Shortly after the new bipartisan immigration bill was released this week, one opponent, Republican Rep. Lamar Smith of Texas, said it contained "a fatal flaw:" the provision for a 10-year process through which some illegal immigrants could gain citizenship.
"It legalizes almost everyone in the country illegally, also known as amnesty, before it secures the border," Smith said. "As a result, the Senate proposal issues an open invitation to enter the country illegally."
Smith voices a common fear among border-security hawks: That any so-called "amnesty" or legalization plan will somehow spur more foreigners to make unauthorized dashes across the border. A recent poll by the Rasmussen company found that nearly half of respondents thought a pathway to citizenship would lead to more more illegal immigration.
But here's one thing that might allay those fears: Mexicans, who make up the plurality of illegal immigrants, are feeling better and better about their country, and fewer are interested in moving across the border.
Though an estimated 300,000 people still enter the U.S. illegally each year, that represents a precipitous fall from the first half of the decade, when the number was 850,000. In 2010, net migration to and from Mexico was approximately zero.
Part of the reason, of course, is the global economic downturn, which eliminated many of the low-wage job opportunities that Mexican immigrants might have come to the U.S. to seek.
But in addition to the U.S. becoming a less attractive destination, part of the explanation for the drop is that prospects in Mexico are actually looking up.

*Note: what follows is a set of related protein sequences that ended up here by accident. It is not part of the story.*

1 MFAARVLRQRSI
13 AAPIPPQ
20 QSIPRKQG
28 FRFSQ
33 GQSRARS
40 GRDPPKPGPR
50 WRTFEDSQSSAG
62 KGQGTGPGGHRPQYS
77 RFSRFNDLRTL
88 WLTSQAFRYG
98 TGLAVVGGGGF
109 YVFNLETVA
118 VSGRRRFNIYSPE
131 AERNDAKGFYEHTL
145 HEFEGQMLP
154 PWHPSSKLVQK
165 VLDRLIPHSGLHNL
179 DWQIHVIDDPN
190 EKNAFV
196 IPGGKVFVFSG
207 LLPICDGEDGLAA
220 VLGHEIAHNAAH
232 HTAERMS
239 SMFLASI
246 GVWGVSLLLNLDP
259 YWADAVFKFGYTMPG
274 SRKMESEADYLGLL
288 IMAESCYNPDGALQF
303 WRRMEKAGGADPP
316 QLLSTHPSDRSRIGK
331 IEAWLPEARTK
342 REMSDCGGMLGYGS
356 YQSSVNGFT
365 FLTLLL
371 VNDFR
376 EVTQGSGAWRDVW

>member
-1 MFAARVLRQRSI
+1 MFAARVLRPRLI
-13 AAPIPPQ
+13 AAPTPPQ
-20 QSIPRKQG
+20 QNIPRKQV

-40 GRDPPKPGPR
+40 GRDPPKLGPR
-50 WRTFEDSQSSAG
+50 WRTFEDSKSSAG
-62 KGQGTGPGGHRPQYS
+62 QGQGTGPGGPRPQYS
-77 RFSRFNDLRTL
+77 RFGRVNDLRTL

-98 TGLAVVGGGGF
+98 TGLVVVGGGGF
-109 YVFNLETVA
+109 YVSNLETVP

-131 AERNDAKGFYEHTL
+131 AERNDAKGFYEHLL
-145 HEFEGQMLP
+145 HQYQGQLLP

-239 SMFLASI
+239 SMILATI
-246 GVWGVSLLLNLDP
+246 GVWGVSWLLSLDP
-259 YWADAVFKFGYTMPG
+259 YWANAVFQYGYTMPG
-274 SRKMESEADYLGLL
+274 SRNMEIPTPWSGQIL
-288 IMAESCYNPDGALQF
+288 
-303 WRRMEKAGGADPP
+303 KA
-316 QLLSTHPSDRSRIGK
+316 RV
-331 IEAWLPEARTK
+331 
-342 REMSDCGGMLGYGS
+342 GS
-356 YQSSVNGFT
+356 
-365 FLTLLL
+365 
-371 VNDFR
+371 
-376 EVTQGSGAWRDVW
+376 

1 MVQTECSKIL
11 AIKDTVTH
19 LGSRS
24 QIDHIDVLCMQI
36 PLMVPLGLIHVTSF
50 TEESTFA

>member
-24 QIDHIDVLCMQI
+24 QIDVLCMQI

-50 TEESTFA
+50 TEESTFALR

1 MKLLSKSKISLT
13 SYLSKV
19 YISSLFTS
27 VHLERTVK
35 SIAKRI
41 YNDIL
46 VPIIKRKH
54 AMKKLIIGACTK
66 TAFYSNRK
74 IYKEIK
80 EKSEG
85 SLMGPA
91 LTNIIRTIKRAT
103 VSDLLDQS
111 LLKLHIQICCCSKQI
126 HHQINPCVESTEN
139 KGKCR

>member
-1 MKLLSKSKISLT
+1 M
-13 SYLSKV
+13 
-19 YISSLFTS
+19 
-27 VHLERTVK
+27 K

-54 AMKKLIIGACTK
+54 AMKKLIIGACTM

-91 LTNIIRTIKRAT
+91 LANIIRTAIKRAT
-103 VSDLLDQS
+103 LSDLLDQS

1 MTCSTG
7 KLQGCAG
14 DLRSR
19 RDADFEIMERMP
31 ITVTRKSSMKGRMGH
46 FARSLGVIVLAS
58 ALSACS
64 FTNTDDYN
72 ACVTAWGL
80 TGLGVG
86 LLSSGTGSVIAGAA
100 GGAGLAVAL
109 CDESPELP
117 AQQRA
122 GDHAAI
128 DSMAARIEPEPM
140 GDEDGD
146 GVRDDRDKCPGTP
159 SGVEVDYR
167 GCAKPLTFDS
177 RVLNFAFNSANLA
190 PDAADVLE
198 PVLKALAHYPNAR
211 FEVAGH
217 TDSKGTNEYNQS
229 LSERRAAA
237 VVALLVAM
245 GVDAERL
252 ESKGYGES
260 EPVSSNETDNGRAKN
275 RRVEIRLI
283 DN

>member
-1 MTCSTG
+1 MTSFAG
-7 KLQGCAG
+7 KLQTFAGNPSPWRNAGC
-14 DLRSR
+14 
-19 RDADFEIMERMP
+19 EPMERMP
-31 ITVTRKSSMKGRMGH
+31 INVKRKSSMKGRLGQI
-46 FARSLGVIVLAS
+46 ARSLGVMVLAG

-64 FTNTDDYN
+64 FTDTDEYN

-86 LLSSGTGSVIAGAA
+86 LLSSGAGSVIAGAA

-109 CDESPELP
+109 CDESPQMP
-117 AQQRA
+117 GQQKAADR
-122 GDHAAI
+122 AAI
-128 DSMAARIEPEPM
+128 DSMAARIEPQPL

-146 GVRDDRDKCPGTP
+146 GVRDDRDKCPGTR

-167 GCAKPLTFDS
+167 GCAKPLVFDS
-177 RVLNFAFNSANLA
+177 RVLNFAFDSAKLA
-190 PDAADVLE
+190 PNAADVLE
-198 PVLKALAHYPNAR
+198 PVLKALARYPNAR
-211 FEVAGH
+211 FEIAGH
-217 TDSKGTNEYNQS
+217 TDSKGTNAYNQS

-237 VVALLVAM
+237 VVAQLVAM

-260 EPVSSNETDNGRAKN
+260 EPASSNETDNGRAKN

Even though Mexico is clearly still struggling, there are signs that the country is gradually improving. Crime is down in border cities like Ciudad Juarez. Mexico's fertility rate is falling and its population is aging, meaning there are fewer young workers scrambling for jobs (half of all Mexican immigrants are under age 33). For the first time in decades, Mexico has a fledgling middle class. Its GDP growth rivals Brazil's, and economically, some economists think the country is doing even better than the United States. According to the OECD, Mexicans are about as satisfied with their lives as people in Iceland or Ireland are.
For just one example, we can look at the mean "life today" score, in which Gallup asks respondents to think of a ladder with 10 steps -- with each next step representing an improved overall situation -- and rank their lives as being on one of the ten steps. According to that score, Mexico's mean "life today" score is 7.1. In the U.S., it's 7.0. By comparison, in 2007, that number was 7.2 in the U.S. and just 6.6 in Mexico. Here's the latest view from Gallup, with the two countries nearly identical in their average life rank:
And here it is from 2006/2007, with a stark difference between the U.S. and Mexico:
Mexicans are also more hopeful about the future these days. On average, Mexicans said their lives in five years would be a 7.6, using the ladder from the past example, and Americans said they would be a 7.9. In 2007, that difference was much larger -- 7.4 and 8.2, respectively. (At times, Mexicans have had even sunnier outlooks than Americans. In 2008, 80 percent of them said "yes" to the existential-sounding question, "Would you like more days like yesterday?" compared with 78 percent of people in the U.S.)